3. You bounce around among several fantasy sports (baseball, football and basketball), beyond the normal one or two on which most analysts focus. What, to you, are the key differences among the different fantasy sports, and what are the positives and negatives for each?

This is a great question, and the reason I bounce around is ADD. The one thing that is essential to success in any fantasy sport is opportunity. You do not have to manage a player’s success to find the next hidden gem. It is all about opportunity, if a baseball player attempts to steal 50 bases and is thrown out on 27 occasions, that’s my guy. Most people see that player as a guy with 23 stolen bases. I see it as a player who has to improve or the coach would not allow him to keep stealing bases.

In football you want to focus on running backs that have no capable [fill-in]. If you think that Frank Gore or Michael Turner is a better player than DeAngelo Williams, than you need to speak with Jon Gruden. Gore and Turner have the opportunity for maximum touches. That is why Cedric Benson should have never surprised people last season. In football, focus on touches and targets, and the points will come. Fantasy basketball is gaining popularity. The amazing thing in basketball is the different styles of league. In head-to-head leagues, Dwight Howard is a stud. On the Roto side, he is a category killer.

The biggest positive in fantasy sports is football is 16 weeks and is not the drain of a six-month season. This hurts basketball and baseball with your average fantasy sports player. I have come to love daily fantasy sports contests and often play over at FantasyFactor.com and FanDuel.com. I think this is the wave of the future for fantasy baseball and basketball players.

Bonus: What exactly are you “all fired up” about?

I am all fired up about life! I sit and talk about fantasy sports and have a great family and a hot wife. Why would I not be fired up? I can host a fantasy football show on Sunday morning, take 50 calls about their lineups, then shift the focus to my teams in the afternoon and watch Ray Rice bring you a fantasy championship. Then to celebrate my championship and the fact that I have just won an all-expenses-paid trip to Las Vegas, you head to the strip joint with your wife. (There is nothing better than having a lap dance with your wife in the VIP room with you. Try it and e-mail your thoughts.) That is living a life of fantasy my friends, make it rain in 2010.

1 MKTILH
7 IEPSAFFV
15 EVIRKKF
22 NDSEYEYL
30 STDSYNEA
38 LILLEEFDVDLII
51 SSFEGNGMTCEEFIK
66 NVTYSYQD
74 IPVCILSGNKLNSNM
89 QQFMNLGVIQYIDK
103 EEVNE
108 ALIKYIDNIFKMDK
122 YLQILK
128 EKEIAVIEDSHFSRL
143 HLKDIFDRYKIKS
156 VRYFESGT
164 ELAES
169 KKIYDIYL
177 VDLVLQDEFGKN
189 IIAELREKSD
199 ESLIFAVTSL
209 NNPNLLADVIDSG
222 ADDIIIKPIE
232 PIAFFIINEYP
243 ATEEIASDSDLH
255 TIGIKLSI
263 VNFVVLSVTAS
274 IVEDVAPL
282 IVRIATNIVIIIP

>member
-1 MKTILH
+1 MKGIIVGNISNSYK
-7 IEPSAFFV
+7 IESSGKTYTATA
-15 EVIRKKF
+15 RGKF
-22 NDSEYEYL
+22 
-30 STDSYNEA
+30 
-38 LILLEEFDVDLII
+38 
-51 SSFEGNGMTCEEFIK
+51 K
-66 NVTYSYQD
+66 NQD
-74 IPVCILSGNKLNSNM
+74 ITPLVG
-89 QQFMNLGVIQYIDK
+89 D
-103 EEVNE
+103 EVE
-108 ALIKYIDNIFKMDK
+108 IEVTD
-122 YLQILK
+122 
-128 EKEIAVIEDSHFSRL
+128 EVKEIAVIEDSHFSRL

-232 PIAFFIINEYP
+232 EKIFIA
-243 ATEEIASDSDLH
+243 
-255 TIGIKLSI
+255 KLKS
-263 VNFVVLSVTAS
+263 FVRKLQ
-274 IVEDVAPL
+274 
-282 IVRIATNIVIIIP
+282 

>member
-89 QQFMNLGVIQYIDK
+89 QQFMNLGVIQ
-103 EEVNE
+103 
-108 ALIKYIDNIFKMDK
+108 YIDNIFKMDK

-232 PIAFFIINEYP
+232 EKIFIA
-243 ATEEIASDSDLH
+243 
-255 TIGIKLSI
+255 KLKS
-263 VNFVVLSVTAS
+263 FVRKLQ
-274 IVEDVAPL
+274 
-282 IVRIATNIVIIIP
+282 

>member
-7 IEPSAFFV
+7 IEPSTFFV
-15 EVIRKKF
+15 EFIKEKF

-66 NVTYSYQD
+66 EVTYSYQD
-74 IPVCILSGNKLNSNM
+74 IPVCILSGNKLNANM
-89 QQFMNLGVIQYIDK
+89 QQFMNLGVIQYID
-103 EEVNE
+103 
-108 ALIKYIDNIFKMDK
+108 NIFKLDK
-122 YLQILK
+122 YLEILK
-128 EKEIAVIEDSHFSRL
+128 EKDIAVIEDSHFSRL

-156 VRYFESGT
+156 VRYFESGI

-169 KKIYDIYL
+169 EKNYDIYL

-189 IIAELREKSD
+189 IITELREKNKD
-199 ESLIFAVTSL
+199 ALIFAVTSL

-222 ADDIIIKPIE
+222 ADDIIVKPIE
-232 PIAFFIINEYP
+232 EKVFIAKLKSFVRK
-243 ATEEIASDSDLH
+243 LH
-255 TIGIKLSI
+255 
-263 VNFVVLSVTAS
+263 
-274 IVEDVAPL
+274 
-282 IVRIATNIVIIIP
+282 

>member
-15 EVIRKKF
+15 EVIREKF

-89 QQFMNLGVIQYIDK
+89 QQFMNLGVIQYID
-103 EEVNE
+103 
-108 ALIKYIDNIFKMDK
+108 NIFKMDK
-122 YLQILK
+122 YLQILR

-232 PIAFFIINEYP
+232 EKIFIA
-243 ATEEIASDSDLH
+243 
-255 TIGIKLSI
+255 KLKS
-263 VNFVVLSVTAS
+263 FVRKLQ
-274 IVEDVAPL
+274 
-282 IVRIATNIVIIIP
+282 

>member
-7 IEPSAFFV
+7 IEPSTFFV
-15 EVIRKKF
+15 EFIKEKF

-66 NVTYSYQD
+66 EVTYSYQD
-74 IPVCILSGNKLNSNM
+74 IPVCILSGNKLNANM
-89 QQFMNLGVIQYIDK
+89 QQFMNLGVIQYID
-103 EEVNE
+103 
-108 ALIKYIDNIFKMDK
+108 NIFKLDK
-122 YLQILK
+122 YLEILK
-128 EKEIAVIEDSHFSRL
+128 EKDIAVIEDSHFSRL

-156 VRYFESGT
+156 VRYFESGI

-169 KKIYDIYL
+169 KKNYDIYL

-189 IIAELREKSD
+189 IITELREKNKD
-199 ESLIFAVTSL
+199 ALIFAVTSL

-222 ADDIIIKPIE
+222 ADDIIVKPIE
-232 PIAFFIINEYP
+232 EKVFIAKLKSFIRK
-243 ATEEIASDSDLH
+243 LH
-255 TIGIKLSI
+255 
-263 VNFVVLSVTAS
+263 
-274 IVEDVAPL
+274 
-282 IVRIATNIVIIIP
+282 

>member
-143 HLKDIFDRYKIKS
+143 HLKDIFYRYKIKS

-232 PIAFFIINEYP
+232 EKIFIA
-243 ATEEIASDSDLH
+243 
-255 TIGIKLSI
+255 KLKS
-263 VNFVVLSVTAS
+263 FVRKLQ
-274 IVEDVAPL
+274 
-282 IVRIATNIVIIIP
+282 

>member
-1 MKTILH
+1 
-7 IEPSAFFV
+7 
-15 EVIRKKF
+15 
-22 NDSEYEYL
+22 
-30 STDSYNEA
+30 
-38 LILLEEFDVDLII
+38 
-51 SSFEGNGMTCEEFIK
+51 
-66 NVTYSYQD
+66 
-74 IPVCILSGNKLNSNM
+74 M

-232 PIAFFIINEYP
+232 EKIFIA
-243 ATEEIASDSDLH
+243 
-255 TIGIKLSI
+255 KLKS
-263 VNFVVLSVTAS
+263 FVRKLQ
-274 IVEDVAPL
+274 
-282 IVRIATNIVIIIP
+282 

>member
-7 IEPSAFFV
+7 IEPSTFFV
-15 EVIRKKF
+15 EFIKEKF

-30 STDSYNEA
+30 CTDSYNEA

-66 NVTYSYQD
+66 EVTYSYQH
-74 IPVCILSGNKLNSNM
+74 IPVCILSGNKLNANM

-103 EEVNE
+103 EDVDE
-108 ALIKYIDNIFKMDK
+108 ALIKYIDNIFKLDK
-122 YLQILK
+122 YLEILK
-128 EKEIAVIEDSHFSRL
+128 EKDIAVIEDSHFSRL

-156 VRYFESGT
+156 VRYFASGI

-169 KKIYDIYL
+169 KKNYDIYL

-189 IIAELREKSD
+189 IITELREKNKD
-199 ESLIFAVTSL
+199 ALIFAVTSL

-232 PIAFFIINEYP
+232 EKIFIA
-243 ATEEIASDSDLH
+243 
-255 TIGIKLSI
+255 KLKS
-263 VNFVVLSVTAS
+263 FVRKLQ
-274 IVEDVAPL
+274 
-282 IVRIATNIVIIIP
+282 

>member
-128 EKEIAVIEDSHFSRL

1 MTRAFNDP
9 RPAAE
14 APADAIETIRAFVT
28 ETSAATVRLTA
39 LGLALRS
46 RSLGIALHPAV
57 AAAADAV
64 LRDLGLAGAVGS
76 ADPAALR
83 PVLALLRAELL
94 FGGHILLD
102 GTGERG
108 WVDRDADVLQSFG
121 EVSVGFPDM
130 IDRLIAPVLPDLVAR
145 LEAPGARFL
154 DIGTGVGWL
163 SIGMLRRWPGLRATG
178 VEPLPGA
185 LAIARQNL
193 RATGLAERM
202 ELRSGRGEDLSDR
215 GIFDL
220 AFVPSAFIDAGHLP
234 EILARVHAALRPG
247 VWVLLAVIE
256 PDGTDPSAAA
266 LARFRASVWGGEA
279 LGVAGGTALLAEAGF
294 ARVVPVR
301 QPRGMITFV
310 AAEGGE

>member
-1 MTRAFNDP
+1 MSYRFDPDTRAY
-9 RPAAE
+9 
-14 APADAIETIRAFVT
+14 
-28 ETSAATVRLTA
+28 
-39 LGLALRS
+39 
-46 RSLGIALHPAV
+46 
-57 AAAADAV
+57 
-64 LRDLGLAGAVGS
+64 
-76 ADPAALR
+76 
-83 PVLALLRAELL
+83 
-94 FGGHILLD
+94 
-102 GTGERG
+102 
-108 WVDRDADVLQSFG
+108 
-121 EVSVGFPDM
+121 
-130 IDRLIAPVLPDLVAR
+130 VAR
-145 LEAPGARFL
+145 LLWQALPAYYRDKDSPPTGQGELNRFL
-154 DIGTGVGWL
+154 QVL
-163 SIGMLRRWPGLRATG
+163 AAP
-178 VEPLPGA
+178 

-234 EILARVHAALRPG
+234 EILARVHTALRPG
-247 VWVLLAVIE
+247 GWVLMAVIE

FSB Daily 7/30: Fantazzle, Nick Lowery, Name Game, RotoWire, More

Friday, July 30th, 2010

A roundup of items recently posted on the FSB News page.

- Fantazzle is offering customizable high-stakes fantasy football leagues as part of the SUPERDRAFT event in Las Vegas. Buy-in levels range from $1,000 to $10,000, with customizable league rules and sizes (anywhere from eight to 14 teams). Each level includes at least an 85 percent payout rate to winners.

- We had former Chiefs and Jets kicker Nick Lowery on the RapidDraft.com Fantasy Lunch, our BlogTalkRadio show on Thursday. Although it was enough for us that Lowery — an obviously bright guy and now professional public speaker — was engaging and entertaining, the part that really made it worth a post here came deep into his interview. That was when the veteran of 18 NFL seasons said, “Fantasy football is the best thing that ever happened to football.”

- The Hazean is keeping polls open through Saturday to determine your favorite fantasy football team name for July. I voted for “Stafford Infection” among the 10 options, though I find the leader quite clever in its use of all four Steelers quarterbacks.

- Just like it did for baseball season, RotoWire is offering its fantasy football draft kit as an iPhone app. Among the features is a function that provides player recommendations when you check off the guys who have already been drafted by others.

- FFChamps.com has reached an agreement with Boston-based WEEI.com to offer the former’s fantasy football draft kit through the website for the popular sports talk station.

- Jene Bramel of Footballguys.com takes a turn in the NYTimes.com Fifth Down blog to tell fantasy football folks why they should be playing with individual defensive players and refutes the common arguments against doing so.

- I recently took part in one of eight “Pros vs. Joes” drafts put on by the folks at the Fantasy Football Players Championship, which pits six fantasy players against six fantasy site representatives in each league. Those who didn’t participate can pick the winners for a shot at free 2011 FFPC entries. (Find my squad here — League 5 — and keep in mind that tight ends get 1.5 points per reception and it’s an optimal-scoring format, where you don’t have to set your lineup.)

Send all of your news, job postings, stories and profile ideas to [email protected]. Follow us on Twitter (FSBcom).


Might Sports Stock Trading Find Mobile Home?

Friday, July 30th, 2010